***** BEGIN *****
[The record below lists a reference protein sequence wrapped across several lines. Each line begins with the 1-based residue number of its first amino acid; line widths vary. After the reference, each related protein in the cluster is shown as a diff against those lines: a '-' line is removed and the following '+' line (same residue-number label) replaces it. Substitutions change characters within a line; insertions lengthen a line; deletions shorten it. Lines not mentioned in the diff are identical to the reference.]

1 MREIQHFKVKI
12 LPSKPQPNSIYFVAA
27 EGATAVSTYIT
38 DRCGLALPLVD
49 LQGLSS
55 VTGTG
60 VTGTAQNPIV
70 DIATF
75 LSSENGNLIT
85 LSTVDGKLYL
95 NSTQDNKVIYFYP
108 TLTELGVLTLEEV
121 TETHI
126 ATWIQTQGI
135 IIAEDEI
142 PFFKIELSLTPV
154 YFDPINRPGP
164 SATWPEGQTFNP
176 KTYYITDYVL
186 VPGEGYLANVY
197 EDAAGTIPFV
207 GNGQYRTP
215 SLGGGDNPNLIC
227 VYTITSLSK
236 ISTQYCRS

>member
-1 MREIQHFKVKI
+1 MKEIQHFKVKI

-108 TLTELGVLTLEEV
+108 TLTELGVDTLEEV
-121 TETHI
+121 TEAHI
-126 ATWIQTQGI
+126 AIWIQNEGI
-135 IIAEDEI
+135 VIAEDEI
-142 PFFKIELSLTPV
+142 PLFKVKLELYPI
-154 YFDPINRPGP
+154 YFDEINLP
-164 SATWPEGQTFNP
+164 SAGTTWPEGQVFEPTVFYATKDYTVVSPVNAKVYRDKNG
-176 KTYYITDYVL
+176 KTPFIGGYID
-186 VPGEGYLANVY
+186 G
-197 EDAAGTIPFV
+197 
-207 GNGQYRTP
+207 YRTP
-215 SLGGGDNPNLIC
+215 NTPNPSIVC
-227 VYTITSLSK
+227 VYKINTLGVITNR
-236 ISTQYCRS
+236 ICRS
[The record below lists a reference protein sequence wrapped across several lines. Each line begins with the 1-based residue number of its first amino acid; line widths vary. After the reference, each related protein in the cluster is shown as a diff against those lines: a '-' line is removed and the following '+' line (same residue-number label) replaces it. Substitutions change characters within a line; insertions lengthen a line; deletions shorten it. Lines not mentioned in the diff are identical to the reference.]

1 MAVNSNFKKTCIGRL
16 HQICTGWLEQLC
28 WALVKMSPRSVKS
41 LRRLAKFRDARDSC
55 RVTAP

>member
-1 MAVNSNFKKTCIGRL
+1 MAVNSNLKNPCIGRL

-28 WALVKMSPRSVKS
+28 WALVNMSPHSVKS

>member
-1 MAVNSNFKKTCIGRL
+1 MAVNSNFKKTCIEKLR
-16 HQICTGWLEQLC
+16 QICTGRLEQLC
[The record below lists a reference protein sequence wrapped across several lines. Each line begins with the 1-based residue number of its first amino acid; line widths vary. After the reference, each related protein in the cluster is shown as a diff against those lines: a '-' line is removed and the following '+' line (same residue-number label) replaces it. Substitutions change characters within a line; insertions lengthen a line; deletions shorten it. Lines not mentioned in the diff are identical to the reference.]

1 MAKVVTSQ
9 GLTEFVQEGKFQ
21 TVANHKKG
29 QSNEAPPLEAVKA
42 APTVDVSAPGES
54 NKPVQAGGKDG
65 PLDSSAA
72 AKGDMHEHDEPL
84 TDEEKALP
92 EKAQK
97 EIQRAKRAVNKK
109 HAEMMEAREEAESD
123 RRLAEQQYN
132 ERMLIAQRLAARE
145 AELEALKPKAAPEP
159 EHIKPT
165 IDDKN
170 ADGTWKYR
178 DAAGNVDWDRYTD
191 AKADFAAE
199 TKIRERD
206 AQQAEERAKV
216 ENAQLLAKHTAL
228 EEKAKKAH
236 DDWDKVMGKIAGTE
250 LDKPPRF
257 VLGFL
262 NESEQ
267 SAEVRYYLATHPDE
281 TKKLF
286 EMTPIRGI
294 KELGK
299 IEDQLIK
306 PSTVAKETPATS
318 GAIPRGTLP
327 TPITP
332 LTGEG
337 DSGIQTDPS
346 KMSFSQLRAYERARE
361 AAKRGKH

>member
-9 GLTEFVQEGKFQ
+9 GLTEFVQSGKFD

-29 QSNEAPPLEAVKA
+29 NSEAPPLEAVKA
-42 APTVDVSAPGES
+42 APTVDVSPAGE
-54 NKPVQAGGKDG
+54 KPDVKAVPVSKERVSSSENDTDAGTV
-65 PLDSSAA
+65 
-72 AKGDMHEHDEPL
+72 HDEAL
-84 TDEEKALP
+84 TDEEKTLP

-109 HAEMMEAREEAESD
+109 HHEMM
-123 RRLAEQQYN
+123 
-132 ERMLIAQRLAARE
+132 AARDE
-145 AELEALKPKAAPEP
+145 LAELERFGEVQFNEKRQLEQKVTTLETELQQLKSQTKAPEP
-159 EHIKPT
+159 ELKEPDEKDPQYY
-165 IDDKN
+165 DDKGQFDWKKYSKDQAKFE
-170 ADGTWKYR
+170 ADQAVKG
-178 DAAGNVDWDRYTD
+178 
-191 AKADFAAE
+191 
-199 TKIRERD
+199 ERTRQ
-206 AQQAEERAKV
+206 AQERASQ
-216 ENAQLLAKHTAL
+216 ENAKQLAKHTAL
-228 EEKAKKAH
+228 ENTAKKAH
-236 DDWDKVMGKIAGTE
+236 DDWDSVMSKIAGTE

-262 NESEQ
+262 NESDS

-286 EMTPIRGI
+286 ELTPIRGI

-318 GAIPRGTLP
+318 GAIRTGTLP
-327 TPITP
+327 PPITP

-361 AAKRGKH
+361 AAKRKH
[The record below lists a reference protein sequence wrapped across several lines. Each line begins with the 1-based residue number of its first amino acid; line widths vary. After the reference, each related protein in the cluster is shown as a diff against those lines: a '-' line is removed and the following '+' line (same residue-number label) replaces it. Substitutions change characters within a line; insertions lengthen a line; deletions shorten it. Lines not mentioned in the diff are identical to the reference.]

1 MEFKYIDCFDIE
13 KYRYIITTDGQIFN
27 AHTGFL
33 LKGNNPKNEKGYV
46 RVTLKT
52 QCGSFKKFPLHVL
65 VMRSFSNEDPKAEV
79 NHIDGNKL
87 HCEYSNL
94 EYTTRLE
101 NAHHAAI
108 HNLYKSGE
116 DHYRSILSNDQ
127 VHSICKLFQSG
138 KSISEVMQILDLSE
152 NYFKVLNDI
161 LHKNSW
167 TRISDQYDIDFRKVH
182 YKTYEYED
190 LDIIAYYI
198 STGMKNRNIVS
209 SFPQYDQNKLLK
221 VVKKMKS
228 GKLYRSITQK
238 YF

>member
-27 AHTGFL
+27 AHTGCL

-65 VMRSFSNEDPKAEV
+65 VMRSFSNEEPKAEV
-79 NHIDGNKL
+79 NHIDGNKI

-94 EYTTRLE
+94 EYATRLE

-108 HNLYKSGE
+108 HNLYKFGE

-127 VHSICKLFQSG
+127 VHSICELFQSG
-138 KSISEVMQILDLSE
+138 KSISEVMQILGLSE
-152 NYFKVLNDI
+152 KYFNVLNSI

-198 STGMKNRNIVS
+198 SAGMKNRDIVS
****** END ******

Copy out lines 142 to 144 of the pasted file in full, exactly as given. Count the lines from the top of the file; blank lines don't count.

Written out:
-170 ADGTWKYR
+170 ADQAVKG
-178 DAAGNVDWDRYTD